A solid review of addiction theories and treatments and a significant call for biology-based treatment; too bad it’s buried...

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The Affliction of Addiction

IT’S NOT THAT COMPLICATED (SCIENCE ANSWERS ALL QUESTIONS)

An experienced addiction counselor examines the leading causes of drug and alcohol dependencies and suggests a new perspective for treatment and recovery.

In this debut clinical guide, McArnold shares wisdom gained from two decades of treating individuals addicted to drugs and alcohol. Relying on his experiences and several recent studies, including those performed by Nora Volkow of the National Institute of Drug Abuse, the author concludes that biological predisposition is the leading cause of chemical dependency, with psychological and social factors playing secondary roles. Indeed, McArnold makes the point that not all who drink or take drugs develop an addiction––“only those who are biologically vulnerable in the first place develop an addiction.” In Part 1, “A Call for Change,” McArnold provides an overview of addiction and discusses various theories about the causes of chemical dependency. According to the author, after a drug is taken, the biological response is constant (the body becomes dependent); however, the actual “addiction, the desire to use, can be completely eradicated.” McArnold sounds a call for change, making the case that biology and genetics play central roles in addiction and should be emphasized in developing recovery plans. The idea is to allow addicts to understand that their addiction is not a moral failure or a bad choice but a predilection. In Part II, “Moving Forward,” the author covers genetics, spiral progression and treatment approaches, as well as material referenced in earlier chapters. In all, McArnold’s book shows a noteworthy command of the subject, and his central thesis about the importance of focusing on biological predisposition is worthy of his peers’ review. However, with a great deal of addiction-counseling jargon—“the brain’s re-uptake and receptor sites appear to increase (or in some cases decrease) when neuro-transmitter levels are consistently too high”—the book likely will be too clinical for many readers. Similarly, the writing wanders at times, themes are repeated, and chapter organization isn’t always logical; the epilogue isn’t at the end, for instance. Readability would be greatly enhanced by reducing the book into smaller chapters divided into sections with titles, chapter summaries, and more charts and diagrams.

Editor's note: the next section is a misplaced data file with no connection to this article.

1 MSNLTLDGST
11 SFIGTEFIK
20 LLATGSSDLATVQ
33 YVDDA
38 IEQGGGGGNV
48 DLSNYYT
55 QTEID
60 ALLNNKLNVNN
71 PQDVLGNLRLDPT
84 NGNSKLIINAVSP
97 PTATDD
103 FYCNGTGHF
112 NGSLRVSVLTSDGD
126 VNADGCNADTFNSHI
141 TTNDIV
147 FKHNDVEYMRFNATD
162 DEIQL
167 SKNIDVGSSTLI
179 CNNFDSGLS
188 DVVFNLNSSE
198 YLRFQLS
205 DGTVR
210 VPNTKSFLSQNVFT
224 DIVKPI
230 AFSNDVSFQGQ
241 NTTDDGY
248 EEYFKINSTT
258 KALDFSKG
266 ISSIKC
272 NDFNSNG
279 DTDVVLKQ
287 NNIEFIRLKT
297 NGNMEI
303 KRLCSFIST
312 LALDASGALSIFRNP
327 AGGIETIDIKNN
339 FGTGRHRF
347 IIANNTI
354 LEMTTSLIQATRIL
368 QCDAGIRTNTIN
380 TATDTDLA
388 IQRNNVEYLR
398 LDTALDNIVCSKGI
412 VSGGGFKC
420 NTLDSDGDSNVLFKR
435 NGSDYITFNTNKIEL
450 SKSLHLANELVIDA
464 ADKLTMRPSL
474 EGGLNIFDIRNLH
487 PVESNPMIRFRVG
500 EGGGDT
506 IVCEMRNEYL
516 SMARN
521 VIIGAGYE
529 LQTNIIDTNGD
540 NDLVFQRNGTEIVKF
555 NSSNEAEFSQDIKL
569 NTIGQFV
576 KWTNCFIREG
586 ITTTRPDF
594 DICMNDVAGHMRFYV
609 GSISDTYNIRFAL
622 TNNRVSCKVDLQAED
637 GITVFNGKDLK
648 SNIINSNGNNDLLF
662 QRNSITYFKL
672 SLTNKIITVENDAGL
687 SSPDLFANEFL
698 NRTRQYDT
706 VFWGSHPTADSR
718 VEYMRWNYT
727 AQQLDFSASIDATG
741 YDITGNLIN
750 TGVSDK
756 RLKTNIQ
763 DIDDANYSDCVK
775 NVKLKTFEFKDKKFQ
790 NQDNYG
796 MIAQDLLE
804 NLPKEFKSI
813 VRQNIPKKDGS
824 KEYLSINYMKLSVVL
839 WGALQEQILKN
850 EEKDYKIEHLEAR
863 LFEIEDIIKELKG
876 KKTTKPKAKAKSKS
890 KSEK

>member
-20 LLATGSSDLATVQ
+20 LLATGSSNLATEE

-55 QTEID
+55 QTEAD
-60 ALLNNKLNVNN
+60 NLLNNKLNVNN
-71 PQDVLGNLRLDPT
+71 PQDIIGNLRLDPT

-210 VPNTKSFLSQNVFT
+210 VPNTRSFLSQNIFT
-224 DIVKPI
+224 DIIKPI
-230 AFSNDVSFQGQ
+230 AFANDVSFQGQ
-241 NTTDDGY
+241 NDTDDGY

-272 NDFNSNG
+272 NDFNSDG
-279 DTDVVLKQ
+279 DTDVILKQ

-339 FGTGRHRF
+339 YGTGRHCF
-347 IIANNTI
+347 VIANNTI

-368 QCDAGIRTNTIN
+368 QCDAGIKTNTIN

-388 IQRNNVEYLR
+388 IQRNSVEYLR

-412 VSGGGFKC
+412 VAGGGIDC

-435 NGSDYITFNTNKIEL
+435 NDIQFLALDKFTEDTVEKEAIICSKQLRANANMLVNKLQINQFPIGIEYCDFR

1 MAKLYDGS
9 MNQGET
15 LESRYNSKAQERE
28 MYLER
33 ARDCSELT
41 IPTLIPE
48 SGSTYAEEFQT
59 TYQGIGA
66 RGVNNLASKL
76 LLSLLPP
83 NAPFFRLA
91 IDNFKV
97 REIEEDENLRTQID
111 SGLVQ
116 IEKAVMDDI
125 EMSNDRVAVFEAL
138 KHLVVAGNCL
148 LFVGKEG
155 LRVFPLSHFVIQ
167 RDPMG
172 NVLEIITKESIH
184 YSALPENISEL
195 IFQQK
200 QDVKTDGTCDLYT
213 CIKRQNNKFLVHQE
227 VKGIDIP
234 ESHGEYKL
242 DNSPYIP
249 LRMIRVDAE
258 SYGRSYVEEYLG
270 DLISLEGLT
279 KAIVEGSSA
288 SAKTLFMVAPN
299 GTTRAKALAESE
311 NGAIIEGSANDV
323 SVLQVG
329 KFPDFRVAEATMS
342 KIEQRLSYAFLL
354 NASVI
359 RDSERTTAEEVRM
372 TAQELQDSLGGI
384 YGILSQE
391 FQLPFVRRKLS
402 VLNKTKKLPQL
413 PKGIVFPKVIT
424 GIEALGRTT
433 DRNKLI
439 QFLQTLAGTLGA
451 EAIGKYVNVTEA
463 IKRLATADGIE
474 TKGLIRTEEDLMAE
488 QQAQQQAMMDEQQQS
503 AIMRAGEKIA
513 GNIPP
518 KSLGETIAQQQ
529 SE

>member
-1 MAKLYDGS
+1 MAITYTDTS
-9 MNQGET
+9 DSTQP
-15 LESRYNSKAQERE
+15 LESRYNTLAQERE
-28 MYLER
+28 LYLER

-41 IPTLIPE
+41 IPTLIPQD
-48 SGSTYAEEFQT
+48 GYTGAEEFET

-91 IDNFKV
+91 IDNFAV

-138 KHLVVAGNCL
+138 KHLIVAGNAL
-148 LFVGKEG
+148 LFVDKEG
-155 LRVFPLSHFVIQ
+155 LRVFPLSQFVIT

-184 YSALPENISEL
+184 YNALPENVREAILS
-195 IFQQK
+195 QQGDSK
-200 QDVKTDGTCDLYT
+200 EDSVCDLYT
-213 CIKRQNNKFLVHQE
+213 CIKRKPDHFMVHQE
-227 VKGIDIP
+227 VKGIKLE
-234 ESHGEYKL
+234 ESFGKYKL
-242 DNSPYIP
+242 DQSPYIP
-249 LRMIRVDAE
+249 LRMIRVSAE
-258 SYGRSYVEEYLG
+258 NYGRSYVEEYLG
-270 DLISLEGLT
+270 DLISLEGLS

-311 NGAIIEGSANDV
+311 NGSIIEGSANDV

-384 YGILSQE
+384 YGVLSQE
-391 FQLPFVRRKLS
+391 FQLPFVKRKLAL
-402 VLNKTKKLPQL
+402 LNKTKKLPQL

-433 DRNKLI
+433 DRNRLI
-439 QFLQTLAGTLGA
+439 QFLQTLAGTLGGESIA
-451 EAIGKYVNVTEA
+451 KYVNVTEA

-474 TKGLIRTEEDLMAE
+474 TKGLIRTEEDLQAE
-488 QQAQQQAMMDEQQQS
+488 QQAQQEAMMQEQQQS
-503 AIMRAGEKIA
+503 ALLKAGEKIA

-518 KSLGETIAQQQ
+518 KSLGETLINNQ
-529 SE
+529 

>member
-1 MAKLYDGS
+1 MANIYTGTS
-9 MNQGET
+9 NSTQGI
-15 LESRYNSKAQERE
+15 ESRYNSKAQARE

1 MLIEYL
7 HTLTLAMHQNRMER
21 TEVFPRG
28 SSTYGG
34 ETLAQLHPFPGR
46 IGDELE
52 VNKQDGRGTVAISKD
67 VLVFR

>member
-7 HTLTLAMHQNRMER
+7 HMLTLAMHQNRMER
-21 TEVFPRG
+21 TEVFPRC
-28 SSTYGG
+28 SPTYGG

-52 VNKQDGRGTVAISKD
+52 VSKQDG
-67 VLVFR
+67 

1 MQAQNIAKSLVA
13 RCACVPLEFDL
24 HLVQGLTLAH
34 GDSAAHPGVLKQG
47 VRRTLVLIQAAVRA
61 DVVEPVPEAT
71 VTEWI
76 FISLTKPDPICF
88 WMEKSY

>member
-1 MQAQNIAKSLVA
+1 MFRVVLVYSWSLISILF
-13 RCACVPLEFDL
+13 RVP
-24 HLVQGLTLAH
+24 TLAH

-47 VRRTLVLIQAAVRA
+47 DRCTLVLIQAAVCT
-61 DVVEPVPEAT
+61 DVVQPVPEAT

A solid review of addiction theories and treatments and a significant call for biology-based treatment; too bad it’s buried under clinical text in need of an editor.

Pub Date: N/A

ISBN: N/A

Page Count: -

Publisher: CreateSpace

Review Posted Online: Dec. 13, 2014

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A tasty, if not always tasteful, tale of supernatural mayhem that fans of King and Crichton alike will enjoy.

DEVOLUTION

Are we not men? We are—well, ask Bigfoot, as Brooks does in this delightful yarn, following on his bestseller World War Z (2006).